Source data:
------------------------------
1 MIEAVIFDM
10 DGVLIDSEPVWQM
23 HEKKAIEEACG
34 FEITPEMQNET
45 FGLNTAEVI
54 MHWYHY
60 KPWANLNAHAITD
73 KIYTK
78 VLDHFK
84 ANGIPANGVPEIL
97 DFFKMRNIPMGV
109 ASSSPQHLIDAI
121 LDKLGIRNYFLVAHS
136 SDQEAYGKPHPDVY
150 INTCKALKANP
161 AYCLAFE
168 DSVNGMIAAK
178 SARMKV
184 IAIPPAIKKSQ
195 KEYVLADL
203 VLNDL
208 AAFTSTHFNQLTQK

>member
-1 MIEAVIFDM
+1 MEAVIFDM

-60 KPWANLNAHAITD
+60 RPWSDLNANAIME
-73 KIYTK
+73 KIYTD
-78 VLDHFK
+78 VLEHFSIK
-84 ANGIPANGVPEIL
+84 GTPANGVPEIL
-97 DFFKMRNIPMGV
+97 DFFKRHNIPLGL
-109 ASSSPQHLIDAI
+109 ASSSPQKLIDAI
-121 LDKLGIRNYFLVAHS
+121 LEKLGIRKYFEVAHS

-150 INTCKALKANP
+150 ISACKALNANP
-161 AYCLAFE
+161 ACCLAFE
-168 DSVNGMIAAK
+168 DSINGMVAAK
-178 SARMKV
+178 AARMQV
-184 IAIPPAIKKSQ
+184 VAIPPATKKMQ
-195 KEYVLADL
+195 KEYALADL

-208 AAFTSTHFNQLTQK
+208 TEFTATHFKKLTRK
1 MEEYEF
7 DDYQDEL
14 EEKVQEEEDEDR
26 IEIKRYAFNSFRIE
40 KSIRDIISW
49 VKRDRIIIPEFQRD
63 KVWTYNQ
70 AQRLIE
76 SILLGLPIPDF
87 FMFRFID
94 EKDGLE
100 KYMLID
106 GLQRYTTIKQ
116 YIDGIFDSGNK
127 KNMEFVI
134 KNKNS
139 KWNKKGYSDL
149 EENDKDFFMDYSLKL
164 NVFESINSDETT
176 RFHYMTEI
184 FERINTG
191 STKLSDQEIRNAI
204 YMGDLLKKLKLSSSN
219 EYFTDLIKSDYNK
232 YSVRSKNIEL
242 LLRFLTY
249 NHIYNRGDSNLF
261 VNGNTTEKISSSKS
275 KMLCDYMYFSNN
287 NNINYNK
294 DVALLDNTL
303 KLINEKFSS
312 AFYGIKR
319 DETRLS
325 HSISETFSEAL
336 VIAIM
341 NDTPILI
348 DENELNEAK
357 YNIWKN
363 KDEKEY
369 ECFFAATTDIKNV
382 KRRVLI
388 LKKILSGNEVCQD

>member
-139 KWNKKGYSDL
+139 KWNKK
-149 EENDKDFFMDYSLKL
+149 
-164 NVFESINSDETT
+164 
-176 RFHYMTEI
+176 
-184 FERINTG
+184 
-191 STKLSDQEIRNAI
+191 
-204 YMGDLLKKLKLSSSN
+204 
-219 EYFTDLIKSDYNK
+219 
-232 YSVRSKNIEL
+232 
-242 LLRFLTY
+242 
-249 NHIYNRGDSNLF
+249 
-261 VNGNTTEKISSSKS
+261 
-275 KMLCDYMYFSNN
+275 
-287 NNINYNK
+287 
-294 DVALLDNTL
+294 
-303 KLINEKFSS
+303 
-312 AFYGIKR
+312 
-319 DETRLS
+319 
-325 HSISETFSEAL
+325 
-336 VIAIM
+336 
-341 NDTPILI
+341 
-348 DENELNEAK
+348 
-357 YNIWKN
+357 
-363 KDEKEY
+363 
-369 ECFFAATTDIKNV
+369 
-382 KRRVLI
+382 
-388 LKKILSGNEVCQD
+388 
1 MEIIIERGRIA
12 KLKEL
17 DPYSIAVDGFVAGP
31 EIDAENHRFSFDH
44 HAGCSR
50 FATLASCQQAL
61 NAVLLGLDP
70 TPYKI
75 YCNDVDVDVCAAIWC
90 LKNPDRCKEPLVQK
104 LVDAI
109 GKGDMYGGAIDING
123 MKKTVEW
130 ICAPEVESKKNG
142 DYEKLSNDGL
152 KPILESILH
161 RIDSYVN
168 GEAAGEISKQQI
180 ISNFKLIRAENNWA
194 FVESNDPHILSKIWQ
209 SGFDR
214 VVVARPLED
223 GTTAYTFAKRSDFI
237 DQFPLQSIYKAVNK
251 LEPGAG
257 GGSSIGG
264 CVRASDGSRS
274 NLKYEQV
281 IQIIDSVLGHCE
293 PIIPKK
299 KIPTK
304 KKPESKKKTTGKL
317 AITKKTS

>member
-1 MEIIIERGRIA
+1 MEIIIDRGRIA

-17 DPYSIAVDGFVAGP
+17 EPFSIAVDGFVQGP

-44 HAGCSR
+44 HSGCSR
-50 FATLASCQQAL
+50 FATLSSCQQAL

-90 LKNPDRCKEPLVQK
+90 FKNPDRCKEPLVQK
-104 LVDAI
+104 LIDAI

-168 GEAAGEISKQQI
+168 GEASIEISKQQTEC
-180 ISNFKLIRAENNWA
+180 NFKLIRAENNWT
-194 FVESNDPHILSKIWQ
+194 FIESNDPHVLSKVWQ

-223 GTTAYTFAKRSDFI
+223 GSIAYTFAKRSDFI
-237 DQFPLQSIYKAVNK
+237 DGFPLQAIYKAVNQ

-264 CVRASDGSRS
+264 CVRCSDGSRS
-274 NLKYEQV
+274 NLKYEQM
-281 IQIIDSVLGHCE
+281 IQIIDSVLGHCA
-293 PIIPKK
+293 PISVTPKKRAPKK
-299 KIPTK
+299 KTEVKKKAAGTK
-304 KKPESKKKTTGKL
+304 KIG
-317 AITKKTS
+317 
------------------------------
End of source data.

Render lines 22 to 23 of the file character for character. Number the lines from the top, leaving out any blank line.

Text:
208 AAFTSTHFNQLTQK

>member